Excerpted from the magazine for Billboard.com.
After flying high with his 2002 solo debut, "Birdman," Cash Money Records artist/co-CEO Baby returns with his sophomore set, "Fast Money." Due May 24, the album marks a return to the rapper's roots -— in more ways than one.
"This is the first time that we really got a chance to be home in years," Baby, whose real name is Bryan Williams, says.
Cash Money's success "took us all in different directions," he continues. "We were traveling so much, all over the place. This is the first time that I've settled myself down and was able to record without being on the road. You're going to feel that Cash Money vibe -— that music that everybody loved that we came into the game with. All I wanted to do was bring back that feeling."
According to Baby, "Fast Money" isn't just the title of his album, it is also a mind-set. Given Cash Money's success, it's not hard to believe that it is a mind-set he shares with the company. In fact, Baby's achievements in music have spurred him to become a multifaceted entrepreneur.
"Really, it's about making a brand for yourself," he says. "Once you make your brand, everything else will come behind that. But you have to start with your clique and then expand. Eventually, the business will make you expand; it's going to force you to expand in order to survive."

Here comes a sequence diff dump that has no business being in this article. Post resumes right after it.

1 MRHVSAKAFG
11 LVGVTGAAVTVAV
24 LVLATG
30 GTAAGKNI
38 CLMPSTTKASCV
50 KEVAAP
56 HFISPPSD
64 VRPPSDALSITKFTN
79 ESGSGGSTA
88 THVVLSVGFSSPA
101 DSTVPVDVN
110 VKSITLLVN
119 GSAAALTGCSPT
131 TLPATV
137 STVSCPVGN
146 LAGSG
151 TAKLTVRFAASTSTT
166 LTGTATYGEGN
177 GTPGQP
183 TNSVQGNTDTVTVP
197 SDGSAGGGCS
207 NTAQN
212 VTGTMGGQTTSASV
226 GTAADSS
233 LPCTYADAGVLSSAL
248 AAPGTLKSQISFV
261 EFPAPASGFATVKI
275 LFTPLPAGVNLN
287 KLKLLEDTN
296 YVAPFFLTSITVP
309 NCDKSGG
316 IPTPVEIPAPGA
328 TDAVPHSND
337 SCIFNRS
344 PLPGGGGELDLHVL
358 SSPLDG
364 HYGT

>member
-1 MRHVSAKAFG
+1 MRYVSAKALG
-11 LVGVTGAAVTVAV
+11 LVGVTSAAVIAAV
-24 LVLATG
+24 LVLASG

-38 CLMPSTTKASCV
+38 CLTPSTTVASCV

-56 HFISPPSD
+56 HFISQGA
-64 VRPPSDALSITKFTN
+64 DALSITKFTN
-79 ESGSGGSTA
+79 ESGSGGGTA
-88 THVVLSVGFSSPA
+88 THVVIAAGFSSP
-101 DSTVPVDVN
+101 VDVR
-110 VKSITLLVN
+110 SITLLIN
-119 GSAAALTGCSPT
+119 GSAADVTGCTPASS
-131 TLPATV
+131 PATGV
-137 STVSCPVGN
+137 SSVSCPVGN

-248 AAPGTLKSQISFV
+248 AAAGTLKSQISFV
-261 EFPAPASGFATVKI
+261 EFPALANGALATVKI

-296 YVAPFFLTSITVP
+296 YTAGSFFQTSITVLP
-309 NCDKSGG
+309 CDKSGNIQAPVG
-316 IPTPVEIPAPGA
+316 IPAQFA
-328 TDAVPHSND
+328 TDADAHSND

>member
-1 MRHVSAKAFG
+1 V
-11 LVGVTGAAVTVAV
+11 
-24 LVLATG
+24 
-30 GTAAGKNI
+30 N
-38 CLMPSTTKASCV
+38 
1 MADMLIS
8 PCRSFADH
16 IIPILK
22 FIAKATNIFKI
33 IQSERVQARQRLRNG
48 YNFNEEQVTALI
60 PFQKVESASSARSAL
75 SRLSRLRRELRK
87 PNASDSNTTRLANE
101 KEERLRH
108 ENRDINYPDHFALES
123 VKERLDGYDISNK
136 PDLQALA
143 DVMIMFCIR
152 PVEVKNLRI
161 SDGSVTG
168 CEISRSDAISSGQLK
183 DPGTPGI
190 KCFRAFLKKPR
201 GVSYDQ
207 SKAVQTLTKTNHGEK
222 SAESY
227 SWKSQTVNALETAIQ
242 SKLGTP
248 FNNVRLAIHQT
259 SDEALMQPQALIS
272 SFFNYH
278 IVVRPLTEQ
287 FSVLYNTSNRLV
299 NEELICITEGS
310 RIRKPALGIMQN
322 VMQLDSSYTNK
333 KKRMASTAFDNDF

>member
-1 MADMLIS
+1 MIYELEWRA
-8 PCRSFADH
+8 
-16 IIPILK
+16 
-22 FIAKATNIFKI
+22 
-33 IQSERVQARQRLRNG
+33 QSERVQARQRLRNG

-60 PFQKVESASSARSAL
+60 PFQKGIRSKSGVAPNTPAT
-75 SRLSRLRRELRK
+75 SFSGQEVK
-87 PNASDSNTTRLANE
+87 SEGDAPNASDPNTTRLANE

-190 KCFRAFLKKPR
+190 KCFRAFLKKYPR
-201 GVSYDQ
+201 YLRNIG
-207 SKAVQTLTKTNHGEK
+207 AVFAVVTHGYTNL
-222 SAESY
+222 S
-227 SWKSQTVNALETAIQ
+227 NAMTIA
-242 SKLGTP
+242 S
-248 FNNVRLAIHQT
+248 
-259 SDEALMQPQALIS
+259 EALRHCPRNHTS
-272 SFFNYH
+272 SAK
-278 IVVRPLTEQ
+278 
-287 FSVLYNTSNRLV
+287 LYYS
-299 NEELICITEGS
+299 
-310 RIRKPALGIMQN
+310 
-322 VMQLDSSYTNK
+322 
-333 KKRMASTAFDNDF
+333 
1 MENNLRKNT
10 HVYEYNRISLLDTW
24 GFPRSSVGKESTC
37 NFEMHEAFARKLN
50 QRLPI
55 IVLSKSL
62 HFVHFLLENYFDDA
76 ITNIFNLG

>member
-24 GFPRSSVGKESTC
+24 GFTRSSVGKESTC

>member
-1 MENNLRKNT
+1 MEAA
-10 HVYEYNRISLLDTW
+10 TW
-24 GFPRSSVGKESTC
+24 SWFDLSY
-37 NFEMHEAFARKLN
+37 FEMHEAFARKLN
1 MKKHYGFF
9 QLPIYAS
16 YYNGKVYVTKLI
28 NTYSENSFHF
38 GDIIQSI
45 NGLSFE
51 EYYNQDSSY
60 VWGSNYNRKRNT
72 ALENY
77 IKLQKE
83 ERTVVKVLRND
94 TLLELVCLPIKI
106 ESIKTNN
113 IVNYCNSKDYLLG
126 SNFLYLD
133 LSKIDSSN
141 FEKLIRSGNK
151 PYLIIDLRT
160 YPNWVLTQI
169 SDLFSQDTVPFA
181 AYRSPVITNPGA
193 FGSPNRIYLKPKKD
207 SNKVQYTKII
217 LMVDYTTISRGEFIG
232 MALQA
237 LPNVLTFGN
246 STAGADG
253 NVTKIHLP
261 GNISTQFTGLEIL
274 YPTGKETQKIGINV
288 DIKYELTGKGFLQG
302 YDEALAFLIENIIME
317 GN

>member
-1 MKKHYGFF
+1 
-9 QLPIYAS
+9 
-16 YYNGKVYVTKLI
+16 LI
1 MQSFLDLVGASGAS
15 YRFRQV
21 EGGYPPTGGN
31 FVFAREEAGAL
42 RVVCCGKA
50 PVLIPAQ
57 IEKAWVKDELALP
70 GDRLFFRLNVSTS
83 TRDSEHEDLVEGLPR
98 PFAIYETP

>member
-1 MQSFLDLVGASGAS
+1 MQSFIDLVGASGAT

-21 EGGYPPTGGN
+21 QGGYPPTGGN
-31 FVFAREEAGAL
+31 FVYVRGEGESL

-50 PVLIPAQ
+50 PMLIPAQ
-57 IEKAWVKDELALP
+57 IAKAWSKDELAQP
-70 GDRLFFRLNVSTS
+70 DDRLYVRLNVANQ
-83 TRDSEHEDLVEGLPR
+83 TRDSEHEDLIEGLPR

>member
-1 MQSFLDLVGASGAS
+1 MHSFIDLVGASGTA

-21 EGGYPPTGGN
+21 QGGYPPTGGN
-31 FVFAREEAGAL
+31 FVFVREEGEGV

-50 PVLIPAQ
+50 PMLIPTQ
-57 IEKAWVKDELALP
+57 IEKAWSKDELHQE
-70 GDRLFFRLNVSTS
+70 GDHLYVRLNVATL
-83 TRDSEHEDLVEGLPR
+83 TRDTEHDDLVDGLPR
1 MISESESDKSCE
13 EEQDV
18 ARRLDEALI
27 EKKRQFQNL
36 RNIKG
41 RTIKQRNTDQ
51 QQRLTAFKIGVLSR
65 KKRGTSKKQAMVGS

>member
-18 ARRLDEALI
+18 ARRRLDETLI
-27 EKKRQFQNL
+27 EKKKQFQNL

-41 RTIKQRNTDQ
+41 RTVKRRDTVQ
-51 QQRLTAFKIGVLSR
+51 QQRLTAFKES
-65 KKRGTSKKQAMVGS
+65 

And expand he has. The rapper released his second line of signature sneakers via Lugz March 11. The #1 Stunna shoe follows last year's Birdman model.
"I have a great relationship with Lugz," Baby says. "It's a partnership deal in which I have creative control, and I do create my own shoes. Our combination and work ethics are a one-two punch."
Baby has also moved into the videogame market with Rockstar Games' "Midnight Club 3: DUB Edition," due April 12. Baby narrates the game, which was inspired by popular custom car magazine DUB.
Despite a host of other projects on the horizon, music remains a priority for Baby. His next single, "Neck of the Woods," arrives in a few weeks.
Excerpted from the "Beats & Rhymes" column in the April 9, 2005, issue of Billboard. The full original text is available to Billboard.com subscribers.
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